Dena Wuebker with Devin Fuhrman, Chief Agriculture and Sponsor Relations Officer at Nationwide. Photo provided by Linde’s Livestock Photography.

Introducing Ohio’s Golden Owl

By Morgan Anderson, OCJ FFA Reporter

Dena Wuebker, the agricultural educator and FFA advisor at Versailles High School, was named this year’s Ohio Golden Owl Award winner at the 96th Ohio FFA Convention. The award is among the most prestigious accolades in Ohio for agricultural education.

Inside Wuebker’s classroom, on her desk, sits a sign that reads, “Service is the rent we pay for living.” When Wuebker speaks about her tenure as an educator, she always points back to her guiding philosophy: service.

“My goal is that students leave with skills to last a lifetime,” Wuebker said. “I want them to be good leaders who can communicate and are passionate about the agricultural industry, natural resources, and the environment. My hope is that my students become servant leaders.”

With a service-oriented approach to teaching, Wuebker has taught agricultural education for 30 years — all of which have been at Versailles High School. When asked, Wuebker says she was born into it.

“My mom was a teacher for 35.5 years,” she said. “She finished her career as a restaurant operations teacher. Within my family, including my aunts, uncles, grandfather, and cousins, over 20 of us went into education. It’s a very popular career choice in my family.”

Wuebker hails from Fresno in Coshocton County, where she grew up on a diversified dairy farm. She said her involvement in FFA was a natural fit thanks to her high school agricultural educator, Nate McNeal, where she was a member of the Ridgewood FFA Chapter.

Wanting to take her involvement in FFA a step further, Wuebker served as the Ohio FFA Association’s District 8 President from 1988-1989, and subsequently, was elected to serve as the State President from 1989-1990.

“During my presidential year, I met with many FFA chapters and educators,” Wuebker said. “I thought that would be something neat to do myself and that I could make an impact just like my agricultural educator did for me.”

Wuebker then graduated from The Ohio State University in 1994 with a Bachelor of Science in Agriscience Education. A few months later, she was hired as the agricultural educator and FFA advisor at Versailles High School. From there, the rest is history.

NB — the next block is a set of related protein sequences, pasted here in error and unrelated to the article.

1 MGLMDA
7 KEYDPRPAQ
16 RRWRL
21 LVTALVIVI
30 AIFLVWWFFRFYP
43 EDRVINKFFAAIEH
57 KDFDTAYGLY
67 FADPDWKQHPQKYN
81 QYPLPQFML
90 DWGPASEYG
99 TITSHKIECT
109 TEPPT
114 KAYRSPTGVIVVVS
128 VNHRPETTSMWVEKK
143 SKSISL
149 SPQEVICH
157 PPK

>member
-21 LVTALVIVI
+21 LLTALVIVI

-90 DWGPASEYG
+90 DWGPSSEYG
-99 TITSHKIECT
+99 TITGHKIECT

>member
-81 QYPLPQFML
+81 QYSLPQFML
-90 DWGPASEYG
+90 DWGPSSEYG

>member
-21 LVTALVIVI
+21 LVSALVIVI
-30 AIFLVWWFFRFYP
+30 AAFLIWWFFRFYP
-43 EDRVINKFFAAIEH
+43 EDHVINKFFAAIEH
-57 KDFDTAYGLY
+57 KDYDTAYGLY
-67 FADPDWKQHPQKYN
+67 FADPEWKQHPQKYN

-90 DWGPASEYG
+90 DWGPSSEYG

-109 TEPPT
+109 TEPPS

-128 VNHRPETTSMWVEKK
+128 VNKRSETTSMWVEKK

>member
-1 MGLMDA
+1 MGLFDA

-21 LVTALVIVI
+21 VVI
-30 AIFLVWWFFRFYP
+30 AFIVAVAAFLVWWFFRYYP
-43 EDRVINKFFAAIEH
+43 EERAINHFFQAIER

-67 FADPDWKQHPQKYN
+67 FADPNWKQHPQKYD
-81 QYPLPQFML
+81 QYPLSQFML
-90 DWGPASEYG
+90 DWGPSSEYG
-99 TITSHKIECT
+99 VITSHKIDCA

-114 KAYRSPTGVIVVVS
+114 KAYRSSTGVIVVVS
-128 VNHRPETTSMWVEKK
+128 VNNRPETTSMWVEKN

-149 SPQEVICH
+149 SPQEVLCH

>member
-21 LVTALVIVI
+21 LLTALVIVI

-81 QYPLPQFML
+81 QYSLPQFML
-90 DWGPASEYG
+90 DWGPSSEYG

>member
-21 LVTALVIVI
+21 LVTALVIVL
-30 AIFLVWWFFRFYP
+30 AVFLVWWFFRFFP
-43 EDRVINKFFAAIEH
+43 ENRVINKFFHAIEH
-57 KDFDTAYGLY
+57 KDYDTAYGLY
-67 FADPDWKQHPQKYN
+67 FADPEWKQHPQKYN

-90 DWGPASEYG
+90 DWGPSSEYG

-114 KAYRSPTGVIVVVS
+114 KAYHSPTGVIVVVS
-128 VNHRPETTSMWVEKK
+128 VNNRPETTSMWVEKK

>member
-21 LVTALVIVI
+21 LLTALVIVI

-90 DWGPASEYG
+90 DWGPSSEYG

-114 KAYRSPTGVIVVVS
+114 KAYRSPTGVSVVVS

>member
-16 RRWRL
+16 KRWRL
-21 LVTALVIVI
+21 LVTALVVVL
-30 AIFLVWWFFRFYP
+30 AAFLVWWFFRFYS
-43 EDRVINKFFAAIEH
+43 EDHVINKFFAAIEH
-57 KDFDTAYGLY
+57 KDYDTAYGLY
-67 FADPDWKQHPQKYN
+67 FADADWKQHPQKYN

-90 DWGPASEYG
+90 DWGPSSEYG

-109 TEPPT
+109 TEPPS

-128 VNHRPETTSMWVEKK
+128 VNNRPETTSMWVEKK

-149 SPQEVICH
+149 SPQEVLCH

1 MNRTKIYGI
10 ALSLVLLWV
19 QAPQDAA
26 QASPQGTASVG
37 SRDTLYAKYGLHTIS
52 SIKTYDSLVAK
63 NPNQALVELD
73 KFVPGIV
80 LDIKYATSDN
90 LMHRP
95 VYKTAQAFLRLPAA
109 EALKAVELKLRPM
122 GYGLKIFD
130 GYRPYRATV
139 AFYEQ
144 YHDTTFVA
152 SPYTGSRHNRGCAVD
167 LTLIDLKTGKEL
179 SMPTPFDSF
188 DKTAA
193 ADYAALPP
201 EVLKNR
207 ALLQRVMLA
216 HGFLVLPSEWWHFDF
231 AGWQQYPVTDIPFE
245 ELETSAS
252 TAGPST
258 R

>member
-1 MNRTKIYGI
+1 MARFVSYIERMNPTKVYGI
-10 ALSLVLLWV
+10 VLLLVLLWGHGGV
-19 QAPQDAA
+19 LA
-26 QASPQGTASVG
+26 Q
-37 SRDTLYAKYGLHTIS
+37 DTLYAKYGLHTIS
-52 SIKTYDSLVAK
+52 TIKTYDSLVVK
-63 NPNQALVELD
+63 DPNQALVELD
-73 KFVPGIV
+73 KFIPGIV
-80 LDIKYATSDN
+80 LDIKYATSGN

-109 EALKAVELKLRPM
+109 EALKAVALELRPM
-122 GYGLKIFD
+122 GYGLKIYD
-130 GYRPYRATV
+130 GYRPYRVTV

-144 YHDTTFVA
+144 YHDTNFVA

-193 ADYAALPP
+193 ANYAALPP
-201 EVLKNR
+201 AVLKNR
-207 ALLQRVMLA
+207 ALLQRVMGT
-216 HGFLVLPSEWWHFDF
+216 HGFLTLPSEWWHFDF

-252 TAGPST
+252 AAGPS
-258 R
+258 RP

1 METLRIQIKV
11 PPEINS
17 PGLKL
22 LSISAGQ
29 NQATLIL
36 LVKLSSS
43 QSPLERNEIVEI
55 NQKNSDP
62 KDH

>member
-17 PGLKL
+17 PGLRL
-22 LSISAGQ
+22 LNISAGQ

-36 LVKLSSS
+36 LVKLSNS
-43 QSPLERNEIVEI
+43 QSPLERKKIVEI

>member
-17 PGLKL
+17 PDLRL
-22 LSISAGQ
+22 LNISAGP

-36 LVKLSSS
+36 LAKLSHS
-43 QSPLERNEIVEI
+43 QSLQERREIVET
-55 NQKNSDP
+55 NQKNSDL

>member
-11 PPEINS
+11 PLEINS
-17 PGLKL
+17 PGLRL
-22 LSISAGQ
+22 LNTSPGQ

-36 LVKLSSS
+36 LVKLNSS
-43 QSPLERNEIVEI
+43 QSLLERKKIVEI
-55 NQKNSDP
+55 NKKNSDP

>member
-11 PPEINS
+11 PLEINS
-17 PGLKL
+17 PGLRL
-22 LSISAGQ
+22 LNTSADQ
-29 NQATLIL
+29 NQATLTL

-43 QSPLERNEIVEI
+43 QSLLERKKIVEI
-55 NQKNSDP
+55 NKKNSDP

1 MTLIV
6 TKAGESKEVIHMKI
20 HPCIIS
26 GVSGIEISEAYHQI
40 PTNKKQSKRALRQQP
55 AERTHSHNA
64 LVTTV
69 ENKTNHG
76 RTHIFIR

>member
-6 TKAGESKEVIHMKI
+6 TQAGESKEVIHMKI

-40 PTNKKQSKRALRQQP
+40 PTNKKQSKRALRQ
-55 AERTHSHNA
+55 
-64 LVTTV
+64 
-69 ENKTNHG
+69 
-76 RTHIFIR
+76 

As a single-teacher program for 24 years, Wuebker grew her program from 75 to 120 students. Due to her class’s growth rate, 6 years ago Versailles added a second teacher to the program, Taylor Bergman. As of 2024, the program has nearly 190 students — an all-time high for the school.

Wuebker said her approach to teaching is to “just care.”

“My cooperating teacher, Sam Custer, once told me, ‘It doesn’t matter how much you know until your students know that you care.’ I’ve always tried to care about my students individually and care about them as people,” she said. “I go and watch them in different activities beyond FFA, whether it’s sports, the musical, or any other activities. I try to support my students and care about what they do.”

Wuebker’s values are true not only to her teaching style but also to who she is as a person, according to her family.

“From that first year of teaching 30 years ago, Dena has always shown her students how much she cares,” said Wuebker’s husband, Jeff. “From the extra hours spent before and after school to being a part of many students’ life events, she has always put her students first and goes above and beyond to help them succeed at all levels.”

“When I think of my mom as an ag teacher, two main words come to mind: passion and service,” said Wuebker’s son, Jacob. “I’ve seen this through the impact she strives to make on every student who walks through her classroom door, as well as the impact she strives to make on bettering the community.”

“I would like to think I had the best of both worlds because she was not only my agricultural education teacher but, more importantly, my mother,” said Wuebker’s daughter, Laura. “I saw how she impacted students throughout my life, embodying the quote, ‘Service is the rent we pay for living.’ She taught other students and me what it means to be a strong person, whether in their faith or life pursuits.”

Agricultural educators like Wuebker significantly influence students’ lives both inside and outside the classroom. Their dedication and hard work often extend to their communities, where they spend countless hours and personal resources to ensure their students’ success. Seeking to recognize the profound impact of these educators, several professional agriculture organizations and businesses decided a few years ago to honor them notably.

Starting with the 2018-19 school year, Nationwide, Ohio FFA, Ohio Farm Bureau, Farm Credit Mid-America, and AgCredit annually honor 10 agricultural educators throughout Ohio as Golden Owl Award Honorees. From these 10 honorees, one is chosen as Ohio’s Golden Owl Award winner, earning the title of Ohio Agricultural Educator of the Year.

This year, the Golden Owl Award accumulated more than 500 nominations for the state’s top agricultural educators from local students, parents, fellow teachers, and community members. Of the impressive array of educators, Wuebker was named this year’s “Golden Owl.”

The other nine honorees for this year’s award included Jessie Schulze (Delta), Tod Fox (Ashland), Tom Mazzaro (Pymatuning Valley), Julie Stawowy (Old Fort), Tom Jolliff (North Union), Caleb Hickman (Utica), Tyler Lones (Sheridan), Chyann Kendel (Talawanda-Butler Tech), and Rob Brokaw (New Lexington).

Each of those honorees earned their school’s agricultural education program $1,500 to be used toward classroom instruction. The Ohio Agricultural Educator of the Year earned $5,000 and the coveted Golden Owl Award trophy at the 96th Ohio FFA Convention in May.

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